Traliant Resources


Nova Scotia
Equal Employment Opportunity


Please review the information below and then return to the workplace harassment and violence prevention course.

Applicable Laws

The primary Nova Scotia law prohibiting employment discrimination, including harassment, on the basis of any protected ground is the Human Rights Act, R.S.N.S. 1989, c. 214.

The Violence in the Workplace Regulations, N.S. Reg. 209/2007 prohibit harassment and violence in the workplace.

Protected Grounds

Harassment or discrimination based on any ground set forth below is prohibited in Nova Scotia.

  • Age,
  • race,
  • colour,
  • religion,
  • creed,
  • sex,
  • sexual orientation,
  • gender identity,
  • gender expression,
  • physical disability or mental disability,
  • an irrational fear of contracting an illness or disease,
  • ethnic, national or aboriginal origin,
  • family status,
  • marital status,
  • source of income,
  • political belief,
  • affiliation or activity,
  • and an individual’s association with another individual or class of individuals having any of these characteristics.

Some provincial or territorial laws provide additional, separate standards and remedies for certain prohibited conduct, such as laws addressing equal pay without regard to sex or other protected ground.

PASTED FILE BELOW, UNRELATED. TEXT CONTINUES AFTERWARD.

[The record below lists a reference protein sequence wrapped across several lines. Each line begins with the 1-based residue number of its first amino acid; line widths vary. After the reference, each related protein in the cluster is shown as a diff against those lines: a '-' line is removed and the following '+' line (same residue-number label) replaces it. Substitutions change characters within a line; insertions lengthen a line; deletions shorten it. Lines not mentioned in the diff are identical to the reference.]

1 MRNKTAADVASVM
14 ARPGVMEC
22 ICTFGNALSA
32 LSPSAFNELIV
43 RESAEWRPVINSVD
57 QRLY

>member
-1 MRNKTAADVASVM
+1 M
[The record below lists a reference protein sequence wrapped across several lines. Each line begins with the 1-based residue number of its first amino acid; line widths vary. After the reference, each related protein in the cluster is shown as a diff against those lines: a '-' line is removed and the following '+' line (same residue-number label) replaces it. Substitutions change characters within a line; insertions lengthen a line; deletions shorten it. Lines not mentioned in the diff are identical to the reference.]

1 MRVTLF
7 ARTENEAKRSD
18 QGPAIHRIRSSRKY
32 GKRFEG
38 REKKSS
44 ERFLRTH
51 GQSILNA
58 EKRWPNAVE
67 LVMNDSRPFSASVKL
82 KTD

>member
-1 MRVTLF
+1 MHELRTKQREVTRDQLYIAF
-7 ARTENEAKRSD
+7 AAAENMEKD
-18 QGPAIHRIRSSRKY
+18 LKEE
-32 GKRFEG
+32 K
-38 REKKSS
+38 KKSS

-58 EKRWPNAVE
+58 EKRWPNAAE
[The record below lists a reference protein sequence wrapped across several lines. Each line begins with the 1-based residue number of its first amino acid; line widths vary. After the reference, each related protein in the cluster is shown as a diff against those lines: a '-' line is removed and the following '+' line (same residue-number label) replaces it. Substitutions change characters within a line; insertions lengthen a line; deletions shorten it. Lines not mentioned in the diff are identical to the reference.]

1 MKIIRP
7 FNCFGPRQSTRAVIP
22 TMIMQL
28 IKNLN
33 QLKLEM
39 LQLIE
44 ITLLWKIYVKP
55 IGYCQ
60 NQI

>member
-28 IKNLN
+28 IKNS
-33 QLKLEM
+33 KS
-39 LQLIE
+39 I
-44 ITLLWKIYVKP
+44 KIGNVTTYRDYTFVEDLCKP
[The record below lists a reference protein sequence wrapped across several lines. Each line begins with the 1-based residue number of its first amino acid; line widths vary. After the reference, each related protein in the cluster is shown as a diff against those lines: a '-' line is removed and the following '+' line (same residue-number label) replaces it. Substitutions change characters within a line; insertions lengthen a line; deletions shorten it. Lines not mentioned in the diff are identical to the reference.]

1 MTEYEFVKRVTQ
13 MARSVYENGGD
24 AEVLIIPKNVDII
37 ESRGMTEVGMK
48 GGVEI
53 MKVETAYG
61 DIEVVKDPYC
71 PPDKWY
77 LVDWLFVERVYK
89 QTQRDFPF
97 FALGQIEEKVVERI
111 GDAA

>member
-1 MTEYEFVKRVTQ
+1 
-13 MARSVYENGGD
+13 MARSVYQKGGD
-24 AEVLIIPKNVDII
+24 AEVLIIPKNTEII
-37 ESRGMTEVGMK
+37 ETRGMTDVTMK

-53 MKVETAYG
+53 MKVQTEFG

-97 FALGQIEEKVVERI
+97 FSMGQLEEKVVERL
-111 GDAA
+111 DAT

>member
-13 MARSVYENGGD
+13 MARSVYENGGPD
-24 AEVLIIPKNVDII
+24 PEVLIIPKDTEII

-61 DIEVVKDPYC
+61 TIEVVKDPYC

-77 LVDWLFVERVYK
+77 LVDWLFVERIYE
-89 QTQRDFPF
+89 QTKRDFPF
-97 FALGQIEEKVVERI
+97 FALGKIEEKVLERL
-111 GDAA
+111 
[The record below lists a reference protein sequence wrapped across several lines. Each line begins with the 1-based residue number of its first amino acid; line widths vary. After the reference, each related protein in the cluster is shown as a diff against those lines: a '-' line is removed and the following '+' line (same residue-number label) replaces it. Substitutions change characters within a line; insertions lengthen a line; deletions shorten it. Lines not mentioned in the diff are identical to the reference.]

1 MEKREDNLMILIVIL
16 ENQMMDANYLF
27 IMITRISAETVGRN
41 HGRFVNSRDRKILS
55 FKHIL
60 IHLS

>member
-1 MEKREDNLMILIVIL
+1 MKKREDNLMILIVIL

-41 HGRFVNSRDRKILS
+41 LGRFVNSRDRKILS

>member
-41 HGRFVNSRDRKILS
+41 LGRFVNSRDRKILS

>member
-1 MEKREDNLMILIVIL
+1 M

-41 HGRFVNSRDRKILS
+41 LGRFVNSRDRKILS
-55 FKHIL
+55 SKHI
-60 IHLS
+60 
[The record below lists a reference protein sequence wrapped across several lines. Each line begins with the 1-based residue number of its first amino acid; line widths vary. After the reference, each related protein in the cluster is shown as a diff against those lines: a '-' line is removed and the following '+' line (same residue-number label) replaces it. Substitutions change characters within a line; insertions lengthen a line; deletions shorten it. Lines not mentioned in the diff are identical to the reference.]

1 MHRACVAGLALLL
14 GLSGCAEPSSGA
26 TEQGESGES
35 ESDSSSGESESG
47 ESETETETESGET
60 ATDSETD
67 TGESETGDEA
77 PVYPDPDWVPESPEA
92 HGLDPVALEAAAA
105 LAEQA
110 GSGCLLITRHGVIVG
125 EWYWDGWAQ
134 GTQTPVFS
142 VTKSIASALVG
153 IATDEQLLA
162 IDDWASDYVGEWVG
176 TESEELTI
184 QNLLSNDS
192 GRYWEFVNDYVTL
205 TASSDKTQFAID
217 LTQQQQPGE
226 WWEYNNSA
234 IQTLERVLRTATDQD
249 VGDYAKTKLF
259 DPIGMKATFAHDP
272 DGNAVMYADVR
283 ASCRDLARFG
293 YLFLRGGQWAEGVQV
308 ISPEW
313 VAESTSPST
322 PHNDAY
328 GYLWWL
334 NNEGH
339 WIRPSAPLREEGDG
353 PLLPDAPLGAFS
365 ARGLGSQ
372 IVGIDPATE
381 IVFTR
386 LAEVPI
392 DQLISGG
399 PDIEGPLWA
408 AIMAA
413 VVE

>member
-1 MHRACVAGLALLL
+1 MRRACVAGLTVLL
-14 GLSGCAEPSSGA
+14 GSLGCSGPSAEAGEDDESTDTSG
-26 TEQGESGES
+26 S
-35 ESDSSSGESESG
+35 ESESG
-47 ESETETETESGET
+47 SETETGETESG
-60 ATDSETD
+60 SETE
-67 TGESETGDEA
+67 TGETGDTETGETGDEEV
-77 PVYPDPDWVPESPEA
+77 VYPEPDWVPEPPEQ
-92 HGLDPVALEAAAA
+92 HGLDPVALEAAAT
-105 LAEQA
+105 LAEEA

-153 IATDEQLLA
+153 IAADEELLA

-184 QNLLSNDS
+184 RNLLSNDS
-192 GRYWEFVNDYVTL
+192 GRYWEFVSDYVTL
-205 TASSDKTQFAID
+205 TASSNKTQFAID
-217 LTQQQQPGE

Definitions of Harassment and Violence


Under the Human Rights Act, R.S.N.S.1989, c. 214, “harass” means engaging in a course of vexatious conduct or comment that is known or ought reasonably to be known to be unwelcome. Harassment is discrimination when it is based upon a prohibited ground of discrimination.
“Sexual harassment” means any of the following:

Vexatious sexual conduct or a course of comment that is known or ought reasonably to be known as unwelcome.

A sexual solicitation or advance made to an individual by another individual where:
the other individual is in a position to confer a benefit on, or deny a benefit to, the individual to whom the solicitation or advance is made; and
where the individual who makes the solicitation or advance knows (or ought to reasonably know) that it is unwelcome.
A reprisal or threat of reprisal against an individual for rejecting a sexual solicitation or advance.


Under the Violence in the Workplace Regulations, N.S. Reg. 209/2007, “violence” means any of the following:
Threats, a threatening statement or threatening behaviour that gives an employee reasonable cause to believe that the employee is at risk of physical injury.

Conduct or attempted conduct of a person that endangers the physical health or physical safety of an employee.
The legislation does not distinguish between violence involving co-workers and violence that originates from others who may enter the workplace.

Filing a Claim in Nova Scotia

A claim for employment discrimination or harassment based on a protected ground may be filed with the Nova Scotia Human Rights Commission.

A claim related to workplace violence, including harassment, may be filed with the Nova Scotia Department of Labour, Skills and Immigration, OHS.

Retaliation Prohibited

Employer retaliation against an employee who files a complaint relating to harassment or workplace violence or is involved in the complaint process is unlawful.